Gordon Campbell | Parliament TV | Parliament Today | News Video | Crime | Employers | Housing | Immigration | Legal | Local Govt. | Maori | Welfare | Unions | Youth | Search

 

Response to human rights recommendations questioned

UN Human Rights Council combined intervention questions the sincerity of the government’s response to human rights recommendations.


Peace Movement Aotearoa

20 June 2014


A combined intervention to the UN Human Rights Council, delivered by the Women's International League for Peace and Freedom (WILPF) last night on behalf of 12 non-governmental, union and iwi organisations*, questions the sincerity of the government’s response to human rights recommendations.

The intervention was made during the adoption of the outcome report on the second Universal Periodic Review (UPR) of New Zealand’s human rights performance by UN Human Rights Council member and observer states, and is available at http://www.converge.org.nz/pma/nzupr-ngos-2014.pdf

At the time of the UPR review in January 2014, UN member states made 155 recommendations to improve human rights in Aotearoa New Zealand. The government’s response was released in May, and while at first glance it seemed impressive with 121 recommendations accepted and 34 rejected, unfortunately on closer examination it is not so positive.

Firstly, in relation to the accepted recommendations, the combined intervention raised concerns about the sincerity of the government’s response. Its responses frequently do not address the point of the respective recommendation, for example, those regarding the UN Declaration on the Rights of Indigenous Peoples and on consultation with Maori; or are misleading, for example, in relation to access to education, access to buildings for persons with disabilities, the level of official development assistance, and the national human rights action plan; or both.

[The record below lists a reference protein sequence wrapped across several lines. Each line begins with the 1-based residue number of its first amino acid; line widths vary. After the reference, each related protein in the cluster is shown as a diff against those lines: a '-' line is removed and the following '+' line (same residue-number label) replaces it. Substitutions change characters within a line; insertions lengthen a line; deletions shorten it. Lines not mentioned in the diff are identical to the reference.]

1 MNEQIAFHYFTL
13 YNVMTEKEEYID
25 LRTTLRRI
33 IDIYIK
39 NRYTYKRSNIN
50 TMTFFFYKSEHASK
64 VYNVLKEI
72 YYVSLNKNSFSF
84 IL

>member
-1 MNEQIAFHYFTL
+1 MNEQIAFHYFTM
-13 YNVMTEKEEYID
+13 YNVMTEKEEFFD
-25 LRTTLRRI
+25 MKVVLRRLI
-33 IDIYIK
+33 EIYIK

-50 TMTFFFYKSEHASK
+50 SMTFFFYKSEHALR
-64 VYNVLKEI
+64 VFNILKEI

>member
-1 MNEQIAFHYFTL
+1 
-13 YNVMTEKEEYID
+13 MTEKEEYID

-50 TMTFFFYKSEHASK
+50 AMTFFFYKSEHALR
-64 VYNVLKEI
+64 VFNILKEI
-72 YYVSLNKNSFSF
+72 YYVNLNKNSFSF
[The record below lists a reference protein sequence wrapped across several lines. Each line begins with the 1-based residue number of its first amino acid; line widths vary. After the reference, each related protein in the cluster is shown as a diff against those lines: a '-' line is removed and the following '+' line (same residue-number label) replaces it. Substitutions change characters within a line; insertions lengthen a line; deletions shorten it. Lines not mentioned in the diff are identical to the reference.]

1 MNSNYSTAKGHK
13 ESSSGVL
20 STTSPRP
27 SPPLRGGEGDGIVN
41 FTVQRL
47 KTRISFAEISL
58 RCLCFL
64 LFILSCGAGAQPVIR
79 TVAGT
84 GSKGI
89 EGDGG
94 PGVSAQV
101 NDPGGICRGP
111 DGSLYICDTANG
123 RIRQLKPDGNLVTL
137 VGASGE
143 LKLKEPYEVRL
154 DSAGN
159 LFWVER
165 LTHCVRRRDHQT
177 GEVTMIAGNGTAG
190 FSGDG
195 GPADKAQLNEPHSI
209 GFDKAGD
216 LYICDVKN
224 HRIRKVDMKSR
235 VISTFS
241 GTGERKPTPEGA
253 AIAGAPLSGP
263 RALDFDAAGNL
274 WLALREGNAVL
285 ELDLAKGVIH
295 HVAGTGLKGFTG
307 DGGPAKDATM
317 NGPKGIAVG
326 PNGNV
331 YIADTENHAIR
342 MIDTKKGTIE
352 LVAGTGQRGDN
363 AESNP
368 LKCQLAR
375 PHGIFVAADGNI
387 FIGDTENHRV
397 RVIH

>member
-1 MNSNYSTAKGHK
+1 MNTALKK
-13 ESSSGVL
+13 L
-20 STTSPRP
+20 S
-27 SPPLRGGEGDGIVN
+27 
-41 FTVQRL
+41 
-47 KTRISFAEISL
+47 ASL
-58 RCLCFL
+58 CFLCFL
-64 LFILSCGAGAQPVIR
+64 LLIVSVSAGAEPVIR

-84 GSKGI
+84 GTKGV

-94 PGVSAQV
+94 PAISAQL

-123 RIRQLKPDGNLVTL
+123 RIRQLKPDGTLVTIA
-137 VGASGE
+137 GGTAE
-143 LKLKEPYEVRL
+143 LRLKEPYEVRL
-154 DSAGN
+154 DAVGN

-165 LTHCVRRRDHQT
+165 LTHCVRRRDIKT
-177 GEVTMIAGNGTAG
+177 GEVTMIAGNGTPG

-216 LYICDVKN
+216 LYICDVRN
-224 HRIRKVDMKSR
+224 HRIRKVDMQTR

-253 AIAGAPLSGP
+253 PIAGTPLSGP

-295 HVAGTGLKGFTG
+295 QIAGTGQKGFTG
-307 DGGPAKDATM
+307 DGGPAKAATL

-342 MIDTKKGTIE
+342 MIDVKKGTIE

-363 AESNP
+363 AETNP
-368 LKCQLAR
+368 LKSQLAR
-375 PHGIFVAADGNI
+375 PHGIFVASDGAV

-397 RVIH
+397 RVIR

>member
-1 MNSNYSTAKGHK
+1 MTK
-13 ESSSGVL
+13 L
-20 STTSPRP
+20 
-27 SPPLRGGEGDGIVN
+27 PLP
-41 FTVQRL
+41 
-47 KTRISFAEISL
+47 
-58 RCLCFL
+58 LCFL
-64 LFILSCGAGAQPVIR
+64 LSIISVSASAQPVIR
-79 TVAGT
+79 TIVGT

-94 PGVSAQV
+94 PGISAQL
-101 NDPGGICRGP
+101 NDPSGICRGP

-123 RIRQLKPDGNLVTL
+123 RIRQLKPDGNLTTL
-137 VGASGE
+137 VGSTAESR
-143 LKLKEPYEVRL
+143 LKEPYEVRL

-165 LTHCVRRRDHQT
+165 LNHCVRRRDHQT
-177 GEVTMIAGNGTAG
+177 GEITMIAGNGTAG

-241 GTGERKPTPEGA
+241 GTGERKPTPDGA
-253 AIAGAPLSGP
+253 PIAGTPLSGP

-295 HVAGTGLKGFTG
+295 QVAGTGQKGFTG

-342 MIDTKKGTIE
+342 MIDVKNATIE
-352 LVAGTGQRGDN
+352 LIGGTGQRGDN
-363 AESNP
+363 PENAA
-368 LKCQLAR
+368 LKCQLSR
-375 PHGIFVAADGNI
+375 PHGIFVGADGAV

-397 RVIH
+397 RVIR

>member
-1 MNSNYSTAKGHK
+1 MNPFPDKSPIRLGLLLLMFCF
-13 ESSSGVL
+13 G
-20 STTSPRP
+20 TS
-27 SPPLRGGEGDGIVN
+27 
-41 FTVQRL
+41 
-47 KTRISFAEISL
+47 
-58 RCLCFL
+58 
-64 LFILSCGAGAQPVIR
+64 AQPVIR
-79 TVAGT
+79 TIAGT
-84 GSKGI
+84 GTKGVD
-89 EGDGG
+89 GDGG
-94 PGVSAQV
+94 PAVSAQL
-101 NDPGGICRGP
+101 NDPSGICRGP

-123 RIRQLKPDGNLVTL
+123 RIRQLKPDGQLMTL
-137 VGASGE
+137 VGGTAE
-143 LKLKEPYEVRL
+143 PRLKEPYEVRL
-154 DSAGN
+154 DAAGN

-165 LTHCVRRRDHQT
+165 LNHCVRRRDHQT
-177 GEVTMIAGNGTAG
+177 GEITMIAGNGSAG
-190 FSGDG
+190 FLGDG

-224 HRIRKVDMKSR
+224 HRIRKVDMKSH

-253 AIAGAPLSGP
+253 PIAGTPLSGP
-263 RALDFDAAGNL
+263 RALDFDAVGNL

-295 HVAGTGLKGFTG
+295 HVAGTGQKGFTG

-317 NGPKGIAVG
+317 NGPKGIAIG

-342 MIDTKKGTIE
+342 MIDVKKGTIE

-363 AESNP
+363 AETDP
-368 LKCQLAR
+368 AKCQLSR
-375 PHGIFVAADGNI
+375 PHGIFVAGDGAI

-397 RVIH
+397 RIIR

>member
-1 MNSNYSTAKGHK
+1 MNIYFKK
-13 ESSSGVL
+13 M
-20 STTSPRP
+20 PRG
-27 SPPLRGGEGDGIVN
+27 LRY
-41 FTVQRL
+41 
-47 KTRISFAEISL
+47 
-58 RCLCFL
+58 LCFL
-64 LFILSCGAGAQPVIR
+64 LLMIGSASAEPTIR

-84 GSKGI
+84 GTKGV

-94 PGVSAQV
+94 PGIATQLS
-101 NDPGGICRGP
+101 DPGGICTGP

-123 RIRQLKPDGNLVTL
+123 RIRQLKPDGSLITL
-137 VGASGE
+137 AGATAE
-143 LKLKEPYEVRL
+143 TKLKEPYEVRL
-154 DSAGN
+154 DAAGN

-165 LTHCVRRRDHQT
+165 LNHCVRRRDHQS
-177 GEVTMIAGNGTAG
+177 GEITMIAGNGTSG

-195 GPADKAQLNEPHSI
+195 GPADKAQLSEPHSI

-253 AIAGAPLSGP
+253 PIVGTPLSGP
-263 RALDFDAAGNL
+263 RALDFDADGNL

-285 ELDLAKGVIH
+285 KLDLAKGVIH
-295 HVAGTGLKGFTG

In other instances, the government incorrectly stated that legislation is consistent with its human rights obligations when it is not; for example, claiming that its counter-terrorism legislation “complies with the legal safeguards enshrined in the ICCPR”, whereas the UN Human Rights Committee (which monitors state party compliance with the ICCPR) has clearly stated provisions of the legislation are incompatible with the human rights protected in Article 14.

Secondly, most of the rejected recommendations relate to international human rights instruments and to the constitutional and legislative framework, indicating a lack of commitment by the government to meaningful protection and promotion of human rights both now and in the future.

In the intervention, the NGOs, union and iwi organisations stated that they are deeply concerned at the lack of full protection for human rights under New Zealand's current constitutional arrangements. While this has dangers for all of us, it is particularly harmful for hapu and iwi because successive governments have not hesitated to deny their rights when doing do is perceived to be to the political advantage of the government of the day.

The combined intervention reiterated the UPR recommendations about the constitutional and legislative framework, as well as those from the UN human rights treaty monitoring bodies and Special Procedures, and urged the government to begin a process of constitutional change that will give full effect to the Treaty of Waitangi, and to its obligations under the international human rights instruments.